Believe it or not, I'm the only one that's ever boxed in my whole family. My father wanted to box when he was little. He came from a really poor family, so they didn't have the money to put him into boxing and he also just didn't have the support from his family to do boxing. I first saw boxing when I was 5 and I wanted to box ever since then. My dad was freaked out. He was like, 'Nooo. You can't be a boxer.' And I was like, 'But I want to be a boxer, Dad!' I had to bug him years and years. When I was 12 years old my dad told me, 'I'm tired of you always saying that you want to box, you want to box. I'll make a deal with you: The first time there's a girl boxing on TV, I'll let you box. But until then, you've got to stop saying you want to be a boxer and stop bugging me.' So we shook hands and then two years later there was Christy Martin boxing on TV and my dad's all, 'Remember the bet?' I was like, 'Yep.' And then my mom's like, 'No, she's not going to box! She's not going to box!' And my dad's all, 'A bet's a bet.'' We went looking for a gym the next day and I got turned down by six gyms that said they didn't want to deal with girls. We actually came across a gym that took nothing but girls and it's called A Woman's Place. We joined there and 2 Â½ months later I had my first fight. It was a knockout.
A lot of times people talk about boxing and Latinos or Hispanics in the same way that people often talk about African-Americans in basketball, that for many who don't have opportunities or come from impoverished backgrounds, this is a way for them to rise up in the world through sports. Is that just a stereotype?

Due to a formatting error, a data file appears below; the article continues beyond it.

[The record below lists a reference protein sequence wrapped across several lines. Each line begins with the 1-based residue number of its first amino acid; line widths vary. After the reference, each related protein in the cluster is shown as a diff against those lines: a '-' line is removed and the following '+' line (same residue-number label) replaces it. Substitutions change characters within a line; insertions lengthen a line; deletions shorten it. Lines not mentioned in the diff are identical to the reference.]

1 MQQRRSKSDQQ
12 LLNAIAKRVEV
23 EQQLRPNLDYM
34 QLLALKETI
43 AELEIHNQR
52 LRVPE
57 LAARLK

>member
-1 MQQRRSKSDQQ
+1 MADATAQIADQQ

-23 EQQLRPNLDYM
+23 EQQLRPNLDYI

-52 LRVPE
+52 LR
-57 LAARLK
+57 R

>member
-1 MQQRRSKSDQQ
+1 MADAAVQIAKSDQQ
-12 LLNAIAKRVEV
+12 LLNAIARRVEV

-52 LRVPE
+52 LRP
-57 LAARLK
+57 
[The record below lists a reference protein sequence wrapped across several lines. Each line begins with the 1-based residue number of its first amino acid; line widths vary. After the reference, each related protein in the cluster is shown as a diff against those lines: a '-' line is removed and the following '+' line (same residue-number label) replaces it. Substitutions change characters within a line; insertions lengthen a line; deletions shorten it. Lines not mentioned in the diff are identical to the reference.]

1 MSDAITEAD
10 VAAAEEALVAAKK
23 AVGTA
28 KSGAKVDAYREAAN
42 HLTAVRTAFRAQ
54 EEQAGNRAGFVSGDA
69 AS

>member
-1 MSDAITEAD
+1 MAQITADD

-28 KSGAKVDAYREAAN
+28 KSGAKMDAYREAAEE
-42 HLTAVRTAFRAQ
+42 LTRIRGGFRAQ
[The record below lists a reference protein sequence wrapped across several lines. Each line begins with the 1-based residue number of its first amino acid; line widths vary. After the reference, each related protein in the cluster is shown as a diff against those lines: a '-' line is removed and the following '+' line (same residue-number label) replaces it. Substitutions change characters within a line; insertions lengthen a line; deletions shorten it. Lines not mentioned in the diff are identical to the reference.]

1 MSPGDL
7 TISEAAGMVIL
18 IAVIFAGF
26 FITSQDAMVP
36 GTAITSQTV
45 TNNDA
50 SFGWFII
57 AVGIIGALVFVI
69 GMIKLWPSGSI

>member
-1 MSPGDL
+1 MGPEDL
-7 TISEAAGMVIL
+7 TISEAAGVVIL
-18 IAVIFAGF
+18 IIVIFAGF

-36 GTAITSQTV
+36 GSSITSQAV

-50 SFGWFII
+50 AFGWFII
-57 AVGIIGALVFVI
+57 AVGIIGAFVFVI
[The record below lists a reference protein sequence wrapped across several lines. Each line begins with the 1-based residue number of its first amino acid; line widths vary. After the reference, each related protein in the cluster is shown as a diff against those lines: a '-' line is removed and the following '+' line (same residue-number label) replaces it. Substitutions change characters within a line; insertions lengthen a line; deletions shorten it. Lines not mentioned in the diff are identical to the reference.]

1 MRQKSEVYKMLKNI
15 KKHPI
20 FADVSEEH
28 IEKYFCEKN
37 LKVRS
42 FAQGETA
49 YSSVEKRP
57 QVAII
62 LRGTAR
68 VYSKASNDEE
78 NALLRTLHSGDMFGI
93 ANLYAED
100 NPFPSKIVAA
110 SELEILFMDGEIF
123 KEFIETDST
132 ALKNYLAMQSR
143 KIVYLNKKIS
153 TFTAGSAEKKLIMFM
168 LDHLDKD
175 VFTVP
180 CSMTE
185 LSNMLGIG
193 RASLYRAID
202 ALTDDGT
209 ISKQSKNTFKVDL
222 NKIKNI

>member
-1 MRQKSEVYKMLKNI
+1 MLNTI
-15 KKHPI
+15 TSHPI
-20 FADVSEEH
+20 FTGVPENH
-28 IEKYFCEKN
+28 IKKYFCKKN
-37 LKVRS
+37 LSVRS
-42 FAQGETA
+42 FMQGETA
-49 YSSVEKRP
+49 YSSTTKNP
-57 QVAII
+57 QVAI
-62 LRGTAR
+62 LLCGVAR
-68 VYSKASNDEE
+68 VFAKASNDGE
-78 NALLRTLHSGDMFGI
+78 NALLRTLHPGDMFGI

It is a stereotype but there is some truth to it, too. When I was traveling in the Amateurs, I would say maybe 80 percent or 90 percent were from extremely poor, really, really poor backgrounds. You can find a boxing program almost in any community center. A lot of the kids go to the community centers because they have nothing else to do at the house. But I also know a lot of people that got into boxing because they had a lot of anger that they wanted to get out. Boxing helps a lot of different people. That's a question that could go either way, do you know what I mean?
You just had a son, didn't you?
Well, another reason I got into promoting and really went ahead with it is I don't want my son to box and I don't want my son to have nothing to do with the fighting part of boxing or mixed martial arts.
Well, why not? Isn't that a bit hypocritical?
I can't believe the way my mom and dad let me. I can't believe it. My dad said, 'Sometimes you just have to support them. You can tell him no and no and no, but sometimes no is not enough. Sometimes you just have to say yes and support him and just keep your fingers crossed.'
So, you don't want to, but if he gets older and really wants to, you might have to give in?
Yeah, I might have to give in. With me, it's still in my blood. I need my little fix now and then. Sometimes training and training is not enough. But now, having a little boy, that's totally changed my life and my way of thinking and looking at things. I hope he takes over this company. I want him to know everything about boxing and physically know about boxing. I just don't want him to get in the ring and compete. But I do know there is a chance he might want to box, but I really don't want that to happen. I'd rather have him go to private schools and use his brains instead of his fists.